Sunday, November 29, 2015
Welcome Laura DiSilverio!
Don't miss Laura's fun giveaways! Not only is she giving away a book but also an adorable Readaholic T-shirt. Leave a comment to enter and don't forget to leave your email address so she can contact you!
As a child, I despised eggplant, but as I've aged (ahem, matured), I've grown to love it. Not only is it tasty and hearty enough to be a main dish, it's good for you, being low in sodium, cholesterol and calories, high in fiber, and containing Vitamin K, B6, thiamine and manganese. My two favorite dishes are a creole eggplant that I adapted from a Joy of Cooking recipe many eons ago, and eggplant parmesan which I added to my repertoire last month. (I have no idea why it took me so long to try making a dish I've always enjoyed at Italian restaurants.)
So, here's my version of the eggplant creole. You'll need the following ingredients:
Small to medium eggplant, peeled or not (your preference--I leave the peel on for more fiber), chopped (The Martha Stewarts in the crowd may want to save the eggplant shell to use as the "baking and serving dish" for the eggplant creole--I usually just bake it in the saucepan I use to mix it together.)
2 Tbs olive oil
4-6 strips of bacon, cooked, and chopped
1/2 c minced onion
1/4 c chopped green pepper
1 (14.5 oz or thereabouts) can diced tomatoes
1/4 diced celery
1/2 c canned or fresh mushrooms, sautéed with butter, garlic and wine (optional)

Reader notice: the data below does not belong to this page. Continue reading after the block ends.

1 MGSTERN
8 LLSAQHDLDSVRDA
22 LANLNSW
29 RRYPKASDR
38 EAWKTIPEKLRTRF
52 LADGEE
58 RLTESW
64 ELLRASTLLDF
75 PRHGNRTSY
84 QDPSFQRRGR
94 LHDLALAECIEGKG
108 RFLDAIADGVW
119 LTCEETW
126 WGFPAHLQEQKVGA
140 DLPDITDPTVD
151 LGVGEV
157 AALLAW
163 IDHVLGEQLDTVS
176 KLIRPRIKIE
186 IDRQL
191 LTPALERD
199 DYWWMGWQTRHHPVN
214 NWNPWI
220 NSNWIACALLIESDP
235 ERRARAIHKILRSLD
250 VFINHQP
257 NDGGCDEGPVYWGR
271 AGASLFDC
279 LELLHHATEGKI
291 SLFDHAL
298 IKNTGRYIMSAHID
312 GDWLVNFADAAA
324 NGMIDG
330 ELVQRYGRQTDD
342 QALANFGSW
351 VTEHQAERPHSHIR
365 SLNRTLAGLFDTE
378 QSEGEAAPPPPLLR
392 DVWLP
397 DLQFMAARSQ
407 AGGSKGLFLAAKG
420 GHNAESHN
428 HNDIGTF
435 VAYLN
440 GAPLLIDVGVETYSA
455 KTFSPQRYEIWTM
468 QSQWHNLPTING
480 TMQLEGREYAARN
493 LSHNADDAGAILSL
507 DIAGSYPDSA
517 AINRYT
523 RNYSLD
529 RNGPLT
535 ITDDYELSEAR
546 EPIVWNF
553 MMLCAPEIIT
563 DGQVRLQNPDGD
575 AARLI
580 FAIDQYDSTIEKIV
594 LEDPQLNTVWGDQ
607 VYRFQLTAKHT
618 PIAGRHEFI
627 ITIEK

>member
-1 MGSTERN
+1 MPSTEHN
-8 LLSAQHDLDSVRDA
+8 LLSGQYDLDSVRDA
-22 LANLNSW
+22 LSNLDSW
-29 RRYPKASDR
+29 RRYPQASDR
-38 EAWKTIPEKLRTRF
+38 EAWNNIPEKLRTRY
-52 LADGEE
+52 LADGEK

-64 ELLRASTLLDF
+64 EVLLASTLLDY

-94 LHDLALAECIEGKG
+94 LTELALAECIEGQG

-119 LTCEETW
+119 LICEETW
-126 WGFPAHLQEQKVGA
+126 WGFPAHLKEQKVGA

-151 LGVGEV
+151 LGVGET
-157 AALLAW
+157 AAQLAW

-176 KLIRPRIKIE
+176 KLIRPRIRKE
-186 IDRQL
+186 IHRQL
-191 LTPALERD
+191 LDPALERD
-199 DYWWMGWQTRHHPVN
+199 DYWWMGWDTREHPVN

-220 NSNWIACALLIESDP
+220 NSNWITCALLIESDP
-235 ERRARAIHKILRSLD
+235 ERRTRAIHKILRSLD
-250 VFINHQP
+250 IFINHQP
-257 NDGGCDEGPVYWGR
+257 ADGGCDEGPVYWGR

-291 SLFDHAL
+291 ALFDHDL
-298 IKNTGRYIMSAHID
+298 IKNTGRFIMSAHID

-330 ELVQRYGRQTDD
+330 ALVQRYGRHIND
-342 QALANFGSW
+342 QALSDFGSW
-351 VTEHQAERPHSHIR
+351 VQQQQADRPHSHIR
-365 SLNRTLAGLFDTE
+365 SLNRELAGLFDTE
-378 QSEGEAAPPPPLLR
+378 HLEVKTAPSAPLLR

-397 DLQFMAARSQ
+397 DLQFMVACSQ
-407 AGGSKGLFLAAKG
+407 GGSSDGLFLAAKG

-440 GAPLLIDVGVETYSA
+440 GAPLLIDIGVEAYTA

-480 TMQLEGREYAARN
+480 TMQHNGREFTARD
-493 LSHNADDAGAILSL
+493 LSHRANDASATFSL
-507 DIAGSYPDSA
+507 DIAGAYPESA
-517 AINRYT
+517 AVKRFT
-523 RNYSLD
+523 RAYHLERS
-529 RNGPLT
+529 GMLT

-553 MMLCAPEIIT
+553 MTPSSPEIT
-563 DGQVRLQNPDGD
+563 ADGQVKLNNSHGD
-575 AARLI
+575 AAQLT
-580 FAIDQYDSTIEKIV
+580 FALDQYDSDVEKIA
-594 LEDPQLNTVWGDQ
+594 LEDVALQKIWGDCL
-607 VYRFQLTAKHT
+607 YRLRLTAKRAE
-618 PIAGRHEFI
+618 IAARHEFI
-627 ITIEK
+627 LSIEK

1/3 c bread crumbs (I use Italian seasoned, but you can use plain or with other seasonings)
1/2-2/3 c shredded cheese
Sauté the onion and bacon in the olive oil in an oven-proof pan until the onion is translucent. Add the eggplant and everything except the tomatoes and sauté for approx 10 minutes. Add the tomatoes and simmer until the eggplant is tender (I usually let it cook for 30 minutes or so). Toss in the bread crumbs and stir until thickened. Add mushrooms. Top with cheese of your choice (I use cheddar but mozzarella is good, too), mixed with more bread crumbs. Pop into a 350-degree oven for 15 minutes, or until the cheese has browned. I serve it over rice. Yum!
The Readaholics and the Poirot Puzzle, the second in the Book Club series, comes out Dec 8th. (Pre-order now!) Amy-Faye has organized the grand opening event for her brother Derek's brewpub, but the party fizzles when a body turns up. Turns out someone tossed Derek's business partner Gordon off the roof and the police think Derek did it. The Readaholics scramble to find the real murderer, investigating Gordon's ex-wives and unhappy family members, scorned women and former employees nursing a grudge. Since they're reading Agatha Christie's Murder on the Orient Express, the idea of a conspiracy can't help but pop into their heads (especially Maud's, their resident conspiracy theorist). Amy-Faye wants to solve this case quickly since it's going to put a real strain on her budding relationship with Detective Lindell Hart if he arrests her brother . . .
Laura DiSilverio is the national bestselling author of 15 mystery and suspense novels, and a retired Air Force intelligence officer. Her first standalone suspense novel, The Reckoning Stones, debuted in September and was a Library Journal Pick of the Month (starred review). Her Book Club Mystery series kicked off in April 2015 and the second in that series, The Readaholics and the Poirot Puzzle, is out Dec 8. A Past President of Sisters in Crime, she pens articles for Writer’s Digest, and teaches writing in various fora. She plots murders and parents teens in Colorado, trying to keep the two tasks separate.
Don't forget to leave a comment with your email address to enter the giveaway for a copy of Laura's book and the Readaholic T-shirt!